Part I 2007-2008 Survey Executve Survey 011209

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Part I 2007-2008 Survey Executve Survey 011209 Powered By Docstoc
					National Council of State Directors of Adult Education

2007-2008 NCSDAE

Adult Student Waiting List Survey
Adult Education State Directors

Findings: 1. 41 of the 46 states reporting confirmed students on waiting lists in their state 2. 710 of the 1120 (63%) of the local programs reporting confirmed waiting lists 3. Some 80,000 potential learners cannot access services January 12, 2009
National Council of State Directors of Adult Education 444 N. Capitol Street, Suite 422 Washington, DC 20001 202.624.5250 National Council of State Directors of Adult Education 1

This two part report sheds light on the question regarding waiting lists for adult education and literacy classes. Part I is the Executive Summary that highlights the findings from the survey of local programs conducted in the spring of 2006. Part II includes the data tables and individual state reports on which the Executive Summary is based. Part I Executive Summary There is a need to expand access to adult education programs.       93 million adults have reading, math, and/or English limitations (NAAL, 2005). Only 3 million can access services now. Most jobs with family sustaining income require GED/high school plus some college. For the country to remain competitive, we need an educated adult workforce. Only 2% of the annual workforce comes from public schools. How can NCLB, job training, welfare to work, public health, immigration and other national initiatives be successful if 40% of the adult population has limited skills?

Waiting Lists: Before increasing funding for services, it is important to know if current services are being fully used. Because few states collect waiting list information, the State Directors’ national office (NAEPDC) conducted a waiting list survey for the 2007-2008 program year. The voluntary electronic survey was sent to State Directors who in turn forwarded the URL to local program directors. A number of programs in 40 states responded. Here are some of the general findings: Data Sources: The URL for an electronic survey was sent to all state directors who forwarded it to their local programs asking each to respond.  1120 of the 4,000+ programs in the US responded to the survey--about one quarter of all local programs.  Response was voluntary; there was no random selection.  Some states (Arizona, California, Illinois, Maryland) collect state wide data and as a result did not forward the survey to their local programs: The number on waiting lists: National Council of State Directors of Adult Education 2

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41 of the 46 states reporting had waiting lists in a number of programs Of the 1120 local programs reporting, 710 (63%) had waiting lists 80,000 potential learners are on waiting list for these 710 programs

The number of months waiting to get access in the programs reporting:  One month or less: 234 programs  2-4 months; 326 programs  5-8 months, 62 programs  9+ months, 21 programs More specific data: California has significant state funding ($707M) which helps minimize waiting lists. In Arizona, 70% of programs had waiting lists totaling more than 6,000 students. Arizona enrolls approximately 32,000 students. Thus, Arizona could service 19% more adults than it can serve now. In New York, because waiting periods can reach one to two years, some programs have resorted to a lottery system. If your number is drawn, you may attend class. Summary: A waiting list can be a psychological barrier to participation in adult education and literacy programs. It takes courage for any of us to return to school. Imagine the apprehension of an adult who has not been successful in school. Imagine the doubts. Then imagine trying to hold that determination while he or she waits, for even one month, to get into class. These survey results confirm that many students are seeking to access services but cannot. The detail tables are found in Part II. At current student costs, it would take $256M to clear the waiting lists reported in this survey alone. The waiting lists are only one part of the conversation regarding the need to expand access to adult education services.  The National Assessment of Adult Literacy (NAAL) released by NCES in December 2005 reported that 93 million adults, 40+% of the adult population, have reading, math, and/or English deficiencies that inhibit them making their full contribution as workers, parents, and community members. National Council of State Directors of Adult Education 3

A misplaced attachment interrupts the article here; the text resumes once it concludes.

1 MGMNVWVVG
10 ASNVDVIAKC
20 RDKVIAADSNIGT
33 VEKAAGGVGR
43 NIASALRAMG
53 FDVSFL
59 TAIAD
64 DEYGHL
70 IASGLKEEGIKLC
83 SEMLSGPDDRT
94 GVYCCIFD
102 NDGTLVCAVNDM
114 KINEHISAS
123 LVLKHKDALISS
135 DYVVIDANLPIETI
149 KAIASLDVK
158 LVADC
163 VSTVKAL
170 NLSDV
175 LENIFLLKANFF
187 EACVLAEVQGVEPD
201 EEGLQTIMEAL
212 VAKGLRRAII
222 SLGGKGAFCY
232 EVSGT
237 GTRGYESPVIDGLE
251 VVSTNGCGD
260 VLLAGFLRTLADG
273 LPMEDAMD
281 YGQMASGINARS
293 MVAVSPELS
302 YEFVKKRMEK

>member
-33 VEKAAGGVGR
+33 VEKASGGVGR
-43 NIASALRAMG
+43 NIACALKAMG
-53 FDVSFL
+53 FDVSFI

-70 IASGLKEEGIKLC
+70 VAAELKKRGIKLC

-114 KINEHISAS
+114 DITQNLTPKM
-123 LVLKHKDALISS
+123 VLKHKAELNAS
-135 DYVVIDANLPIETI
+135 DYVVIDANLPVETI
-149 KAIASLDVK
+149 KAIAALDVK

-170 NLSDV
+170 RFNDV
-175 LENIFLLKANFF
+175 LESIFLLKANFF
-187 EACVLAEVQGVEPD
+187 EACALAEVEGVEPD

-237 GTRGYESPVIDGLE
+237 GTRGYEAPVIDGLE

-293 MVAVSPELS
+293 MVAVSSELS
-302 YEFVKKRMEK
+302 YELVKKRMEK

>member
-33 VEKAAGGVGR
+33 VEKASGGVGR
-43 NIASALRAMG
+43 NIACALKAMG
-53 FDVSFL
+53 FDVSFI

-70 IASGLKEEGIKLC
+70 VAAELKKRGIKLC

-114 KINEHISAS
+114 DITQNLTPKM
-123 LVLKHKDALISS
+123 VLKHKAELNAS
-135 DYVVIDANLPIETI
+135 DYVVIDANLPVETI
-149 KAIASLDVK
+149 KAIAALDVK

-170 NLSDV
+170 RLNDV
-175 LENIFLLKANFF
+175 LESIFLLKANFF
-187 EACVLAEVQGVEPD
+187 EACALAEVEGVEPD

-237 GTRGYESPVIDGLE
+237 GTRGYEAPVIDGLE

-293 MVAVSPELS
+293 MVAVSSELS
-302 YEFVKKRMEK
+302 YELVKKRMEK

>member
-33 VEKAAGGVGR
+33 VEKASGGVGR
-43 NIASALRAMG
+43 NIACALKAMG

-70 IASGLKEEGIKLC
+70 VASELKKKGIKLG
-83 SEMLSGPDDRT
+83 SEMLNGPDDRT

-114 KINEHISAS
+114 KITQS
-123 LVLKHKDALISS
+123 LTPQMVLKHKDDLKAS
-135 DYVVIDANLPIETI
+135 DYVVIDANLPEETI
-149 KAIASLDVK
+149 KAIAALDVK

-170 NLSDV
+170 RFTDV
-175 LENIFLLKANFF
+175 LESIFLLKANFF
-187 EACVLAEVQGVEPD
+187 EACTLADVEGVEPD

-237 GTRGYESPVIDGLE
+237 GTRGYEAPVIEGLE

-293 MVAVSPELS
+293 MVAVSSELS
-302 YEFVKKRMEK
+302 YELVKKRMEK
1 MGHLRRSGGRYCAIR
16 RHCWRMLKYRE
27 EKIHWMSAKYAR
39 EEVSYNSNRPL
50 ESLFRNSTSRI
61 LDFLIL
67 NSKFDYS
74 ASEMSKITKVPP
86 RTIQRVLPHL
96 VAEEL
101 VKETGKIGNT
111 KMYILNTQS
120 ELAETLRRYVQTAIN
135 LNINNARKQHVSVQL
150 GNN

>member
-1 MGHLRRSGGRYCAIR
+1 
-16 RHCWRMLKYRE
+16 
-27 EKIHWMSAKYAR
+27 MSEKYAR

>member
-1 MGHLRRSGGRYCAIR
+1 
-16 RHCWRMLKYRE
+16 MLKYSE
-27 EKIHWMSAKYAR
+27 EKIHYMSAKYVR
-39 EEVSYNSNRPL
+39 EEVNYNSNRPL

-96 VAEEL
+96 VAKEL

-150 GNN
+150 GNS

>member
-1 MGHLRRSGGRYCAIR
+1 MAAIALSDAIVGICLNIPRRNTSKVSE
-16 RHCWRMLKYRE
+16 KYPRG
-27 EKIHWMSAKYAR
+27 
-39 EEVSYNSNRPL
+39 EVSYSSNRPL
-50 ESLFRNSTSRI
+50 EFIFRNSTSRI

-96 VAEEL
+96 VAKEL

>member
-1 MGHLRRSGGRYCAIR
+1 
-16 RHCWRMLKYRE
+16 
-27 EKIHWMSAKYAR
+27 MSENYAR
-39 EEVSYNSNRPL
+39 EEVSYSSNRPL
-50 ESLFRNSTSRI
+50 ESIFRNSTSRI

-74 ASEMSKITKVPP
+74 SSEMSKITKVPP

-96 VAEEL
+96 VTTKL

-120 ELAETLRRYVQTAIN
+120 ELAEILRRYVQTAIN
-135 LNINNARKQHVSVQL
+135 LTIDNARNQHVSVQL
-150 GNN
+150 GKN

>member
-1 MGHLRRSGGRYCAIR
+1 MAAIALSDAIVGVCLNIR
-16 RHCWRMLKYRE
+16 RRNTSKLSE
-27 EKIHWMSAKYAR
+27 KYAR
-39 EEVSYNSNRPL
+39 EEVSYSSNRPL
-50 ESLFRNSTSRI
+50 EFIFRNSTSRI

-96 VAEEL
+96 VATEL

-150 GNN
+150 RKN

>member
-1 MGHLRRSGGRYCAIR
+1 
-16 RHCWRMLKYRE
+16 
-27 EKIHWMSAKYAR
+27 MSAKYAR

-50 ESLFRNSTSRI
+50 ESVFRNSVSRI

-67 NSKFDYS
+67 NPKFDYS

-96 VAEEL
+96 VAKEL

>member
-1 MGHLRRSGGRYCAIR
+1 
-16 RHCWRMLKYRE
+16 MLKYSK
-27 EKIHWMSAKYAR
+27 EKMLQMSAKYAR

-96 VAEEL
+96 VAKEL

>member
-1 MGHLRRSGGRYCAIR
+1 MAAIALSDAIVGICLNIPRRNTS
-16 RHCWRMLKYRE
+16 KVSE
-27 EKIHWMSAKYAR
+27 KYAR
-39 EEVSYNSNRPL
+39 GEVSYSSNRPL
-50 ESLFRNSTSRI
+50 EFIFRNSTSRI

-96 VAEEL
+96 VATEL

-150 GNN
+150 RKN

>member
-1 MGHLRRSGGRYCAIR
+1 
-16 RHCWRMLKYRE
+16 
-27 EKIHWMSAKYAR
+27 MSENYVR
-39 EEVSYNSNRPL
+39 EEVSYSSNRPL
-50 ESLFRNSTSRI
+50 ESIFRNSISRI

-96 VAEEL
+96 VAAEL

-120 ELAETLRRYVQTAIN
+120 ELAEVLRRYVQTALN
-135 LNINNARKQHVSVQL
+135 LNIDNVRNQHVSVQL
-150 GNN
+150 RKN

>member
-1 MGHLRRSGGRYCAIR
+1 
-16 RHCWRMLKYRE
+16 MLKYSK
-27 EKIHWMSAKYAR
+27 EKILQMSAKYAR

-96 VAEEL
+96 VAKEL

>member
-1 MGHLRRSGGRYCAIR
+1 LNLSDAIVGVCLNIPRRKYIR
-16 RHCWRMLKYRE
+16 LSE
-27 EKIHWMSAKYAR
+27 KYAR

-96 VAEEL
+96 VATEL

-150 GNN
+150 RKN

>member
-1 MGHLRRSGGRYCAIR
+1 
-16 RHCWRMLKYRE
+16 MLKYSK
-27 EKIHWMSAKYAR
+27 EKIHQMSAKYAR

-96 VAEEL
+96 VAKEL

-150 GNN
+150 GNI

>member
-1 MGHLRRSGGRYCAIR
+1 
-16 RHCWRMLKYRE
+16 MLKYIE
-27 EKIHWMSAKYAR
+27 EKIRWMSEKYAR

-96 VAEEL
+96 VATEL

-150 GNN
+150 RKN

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Only 3 million adults can enroll at current funding levels. If the United States is going to address the competitiveness challenge, it must have an educated workforce. How can economic recovery, education reform, job training, public health, welfare to work, immigration, and other federal priorities be successful when only 3 million of the 93 million can access services?

43 adult education state programs meet or exceed the performance standards as prescribed by Congress and the Department of Education. We have quality programs. OMB has rated adult education as an “Effective” program—its highest rating. Adult education and three other of the Department of Education’s ninety two programs received the “Effective” rating. Adult education is a good investment. If the economy is going to recover, if we are going to be competitive and if federal initiatives are going to be successful, we must erase these waiting lists by increasing access to adult education programs in every state.

Part II Excel spread sheet of survey results (See separate document)

National Council of State Directors of Adult Education


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